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Anyway, back to the devices. The first generation Tado thermostat has been replaced with a similarly looking white plain thin box. When discussing the aesthetics with my wife, she hit the nail on the head when she said “the box just disappears into the wall, you wouldn’t even notice it day to day” and that is exactly what a thermostat should be. Clever but invisible.

But don’t be fooled by the boring exterior, one press of the front button and the device wakes to show the temperature set in a very cool white LED. Each press flips to a new display showing the current mode:

Heating Status (On or Off)

Temperature

Hot water setting (if you have configured the system for this)

The next two pages show the conditions. Two touch sensitive led little arrows allow you to change the settings on each page.

Tado has been set up in my property to control two zones and my hot water tank. I can control each zone independently from the device or my iPhone.

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Above is the photo of the first page showing the main temperature in that room and of course below the set point temperature which is where the heating will come on if the room temp drops to that level. You can see at the bottom the fact that Tado tracks where it’s users are, which in my opinion is the best thing about this system. It is simply brilliant that the system knows when I am just round the corner and may need the heating ready for when I get back as the room temp is below the set point temp, but equally if we are 20 miles away at work, the system knows not to do this as it will take at least an hour to get home.

Equally zone 2 also operates in the same manner and can be set independently from zone 1 which is downstairs for us. The system allows you to set times when the system will operate, so for example in zone 2 we only need it to work in the evening as we normally go up there to relax and watch TV. But because of the timing feature, if we were home during the day this zone would not be heated as it was outside of the time range we had set. This is all very versatile and will fit around any family household but again is all very easily over-ridden by going manual on the app or simply clicking the button on the thermostat which with a few finger presses lets you override.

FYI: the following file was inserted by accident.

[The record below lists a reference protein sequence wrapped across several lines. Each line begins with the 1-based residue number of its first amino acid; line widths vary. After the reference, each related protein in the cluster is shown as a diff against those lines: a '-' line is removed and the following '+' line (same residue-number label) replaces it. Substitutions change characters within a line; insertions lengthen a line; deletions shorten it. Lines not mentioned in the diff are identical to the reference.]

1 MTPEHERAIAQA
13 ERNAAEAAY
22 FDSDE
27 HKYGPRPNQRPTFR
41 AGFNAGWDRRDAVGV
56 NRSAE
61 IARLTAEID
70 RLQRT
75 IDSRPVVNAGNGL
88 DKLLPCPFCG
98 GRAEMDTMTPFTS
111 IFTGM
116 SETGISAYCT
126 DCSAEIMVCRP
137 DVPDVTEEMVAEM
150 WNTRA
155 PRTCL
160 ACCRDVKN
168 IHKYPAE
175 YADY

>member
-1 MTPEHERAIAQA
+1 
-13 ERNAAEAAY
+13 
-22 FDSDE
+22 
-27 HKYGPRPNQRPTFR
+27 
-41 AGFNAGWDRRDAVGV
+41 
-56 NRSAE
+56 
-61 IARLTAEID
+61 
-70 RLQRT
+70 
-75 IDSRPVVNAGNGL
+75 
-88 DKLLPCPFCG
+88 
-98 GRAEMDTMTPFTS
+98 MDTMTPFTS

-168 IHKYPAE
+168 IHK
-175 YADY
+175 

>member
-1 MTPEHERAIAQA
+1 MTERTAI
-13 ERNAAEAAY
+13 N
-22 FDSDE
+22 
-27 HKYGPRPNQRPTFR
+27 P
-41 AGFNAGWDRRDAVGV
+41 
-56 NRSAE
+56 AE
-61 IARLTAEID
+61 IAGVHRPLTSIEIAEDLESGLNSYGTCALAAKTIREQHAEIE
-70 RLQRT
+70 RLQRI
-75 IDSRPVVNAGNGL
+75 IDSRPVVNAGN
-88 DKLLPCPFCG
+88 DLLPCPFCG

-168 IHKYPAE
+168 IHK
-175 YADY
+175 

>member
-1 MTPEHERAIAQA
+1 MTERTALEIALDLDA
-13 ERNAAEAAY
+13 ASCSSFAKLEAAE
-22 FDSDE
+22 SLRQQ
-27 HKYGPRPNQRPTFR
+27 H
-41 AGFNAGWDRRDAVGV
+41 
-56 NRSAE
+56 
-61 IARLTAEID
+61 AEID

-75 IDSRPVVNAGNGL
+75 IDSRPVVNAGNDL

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Tado are a very interesting company and have already signed up to Apple’s HomeKit. The eagle-eyed amongst you would have noticed the Tado logo in the HomeKit presentation in Apple’s WWDC earlier this week which means that not only are the company working with the whole HomeKit which will become available in Autumn 2016, but it should also allow the device to be able to work alongside the other brands that were also on screen in the pic below.

IMG_0579Apple HomeKit Brands

Imagine what this means for a moment, if Tado get this right you will be able to have the device interact with brands that are nothing to do with Tado themselves. For example temperature spikes as it is in Manual Mode in error – flash my Philips Hue lights red to notify me. Or even better, use Tado’s geo-fencing properties to know when I am coming home to ensure heating is on (Tado), lights downstairs are on and ready (Philips Hue) and the garage door is now open (Fibaro Z-Wave Sensors). This will be subject to the Extension Kit being upgraded by Tado as I have been informed this will not be a simple software upgrade as the Extension Kit came out before Apple’s certification process.

On top of this Tado support have told me that the devices themselves also have some unused sensors inside which they may use at some point in the future. This intrigues me as it shows they are future proofing themselves. They have also now signed up to IFTTT, the popular website which again connects devices.